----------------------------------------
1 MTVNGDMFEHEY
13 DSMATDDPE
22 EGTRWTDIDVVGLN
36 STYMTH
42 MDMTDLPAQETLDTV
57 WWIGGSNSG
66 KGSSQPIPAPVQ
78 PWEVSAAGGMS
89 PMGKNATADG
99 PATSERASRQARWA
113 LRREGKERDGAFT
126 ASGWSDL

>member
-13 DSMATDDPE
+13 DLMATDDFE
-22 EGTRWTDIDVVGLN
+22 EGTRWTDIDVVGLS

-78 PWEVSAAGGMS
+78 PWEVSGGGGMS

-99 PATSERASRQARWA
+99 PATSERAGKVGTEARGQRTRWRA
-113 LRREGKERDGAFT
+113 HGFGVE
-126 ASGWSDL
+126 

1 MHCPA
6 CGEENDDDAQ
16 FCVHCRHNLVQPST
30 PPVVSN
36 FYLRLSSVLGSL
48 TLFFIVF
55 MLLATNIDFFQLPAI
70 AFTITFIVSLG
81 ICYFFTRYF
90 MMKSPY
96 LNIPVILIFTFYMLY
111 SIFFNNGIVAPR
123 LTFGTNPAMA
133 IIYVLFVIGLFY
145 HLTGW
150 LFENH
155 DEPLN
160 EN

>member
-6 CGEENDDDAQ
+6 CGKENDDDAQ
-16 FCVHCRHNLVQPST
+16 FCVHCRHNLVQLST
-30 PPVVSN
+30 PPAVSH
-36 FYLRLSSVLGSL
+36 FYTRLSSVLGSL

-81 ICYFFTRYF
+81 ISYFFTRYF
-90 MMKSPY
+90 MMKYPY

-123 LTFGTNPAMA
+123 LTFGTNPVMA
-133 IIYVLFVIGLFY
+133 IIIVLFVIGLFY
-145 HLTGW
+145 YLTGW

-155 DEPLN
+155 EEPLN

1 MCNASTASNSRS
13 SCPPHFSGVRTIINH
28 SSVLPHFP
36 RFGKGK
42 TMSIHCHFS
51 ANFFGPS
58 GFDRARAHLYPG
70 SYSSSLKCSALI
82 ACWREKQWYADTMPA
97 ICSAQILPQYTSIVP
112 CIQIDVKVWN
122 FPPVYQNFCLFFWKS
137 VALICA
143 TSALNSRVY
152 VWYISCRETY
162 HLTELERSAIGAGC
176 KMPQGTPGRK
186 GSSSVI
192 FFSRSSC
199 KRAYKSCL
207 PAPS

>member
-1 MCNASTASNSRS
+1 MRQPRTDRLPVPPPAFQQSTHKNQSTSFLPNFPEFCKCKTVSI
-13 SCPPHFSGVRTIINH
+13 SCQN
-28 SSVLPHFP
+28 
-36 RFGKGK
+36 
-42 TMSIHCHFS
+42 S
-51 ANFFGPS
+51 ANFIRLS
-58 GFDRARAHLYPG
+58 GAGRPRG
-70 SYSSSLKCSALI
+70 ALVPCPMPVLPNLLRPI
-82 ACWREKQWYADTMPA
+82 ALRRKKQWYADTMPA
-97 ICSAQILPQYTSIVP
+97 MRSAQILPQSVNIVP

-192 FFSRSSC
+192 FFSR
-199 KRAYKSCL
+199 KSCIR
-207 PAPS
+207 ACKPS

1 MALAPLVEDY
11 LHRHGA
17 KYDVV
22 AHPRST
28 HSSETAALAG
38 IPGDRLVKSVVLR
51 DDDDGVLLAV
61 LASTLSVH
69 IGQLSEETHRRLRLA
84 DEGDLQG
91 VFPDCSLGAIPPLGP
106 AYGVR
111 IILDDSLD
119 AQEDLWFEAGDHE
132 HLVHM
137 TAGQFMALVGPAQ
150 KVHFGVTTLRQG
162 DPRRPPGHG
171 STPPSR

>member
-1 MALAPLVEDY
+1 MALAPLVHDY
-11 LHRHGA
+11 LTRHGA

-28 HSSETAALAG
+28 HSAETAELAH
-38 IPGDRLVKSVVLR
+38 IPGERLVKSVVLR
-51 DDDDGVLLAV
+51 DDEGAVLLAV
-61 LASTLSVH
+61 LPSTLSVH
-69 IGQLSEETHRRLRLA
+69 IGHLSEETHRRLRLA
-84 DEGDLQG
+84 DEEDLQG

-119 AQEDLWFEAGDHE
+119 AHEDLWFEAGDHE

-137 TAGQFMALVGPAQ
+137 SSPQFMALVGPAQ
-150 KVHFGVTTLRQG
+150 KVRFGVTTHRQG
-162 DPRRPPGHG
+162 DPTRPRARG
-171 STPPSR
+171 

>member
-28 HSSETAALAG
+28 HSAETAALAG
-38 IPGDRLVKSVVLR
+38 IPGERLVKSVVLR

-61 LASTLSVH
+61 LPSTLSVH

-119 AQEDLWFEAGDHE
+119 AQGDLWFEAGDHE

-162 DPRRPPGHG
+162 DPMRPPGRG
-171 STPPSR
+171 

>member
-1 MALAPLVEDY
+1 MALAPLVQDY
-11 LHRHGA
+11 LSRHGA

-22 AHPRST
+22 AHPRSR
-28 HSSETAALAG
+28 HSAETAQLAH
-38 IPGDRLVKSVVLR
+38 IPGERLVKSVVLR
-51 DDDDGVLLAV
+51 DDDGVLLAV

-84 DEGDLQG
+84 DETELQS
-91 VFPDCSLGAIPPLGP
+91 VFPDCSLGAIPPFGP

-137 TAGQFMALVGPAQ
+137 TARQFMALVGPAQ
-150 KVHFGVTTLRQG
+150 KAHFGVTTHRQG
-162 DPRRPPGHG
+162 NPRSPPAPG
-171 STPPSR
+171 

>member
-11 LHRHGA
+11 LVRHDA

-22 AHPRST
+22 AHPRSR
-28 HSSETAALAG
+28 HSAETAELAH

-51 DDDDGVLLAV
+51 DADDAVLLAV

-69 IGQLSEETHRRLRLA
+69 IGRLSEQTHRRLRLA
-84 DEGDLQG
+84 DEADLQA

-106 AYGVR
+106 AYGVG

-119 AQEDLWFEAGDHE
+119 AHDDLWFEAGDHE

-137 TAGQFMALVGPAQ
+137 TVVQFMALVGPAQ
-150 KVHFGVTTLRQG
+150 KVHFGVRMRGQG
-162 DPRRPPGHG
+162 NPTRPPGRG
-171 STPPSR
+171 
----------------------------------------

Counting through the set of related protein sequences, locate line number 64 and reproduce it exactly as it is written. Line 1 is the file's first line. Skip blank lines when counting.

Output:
+155 EEPLN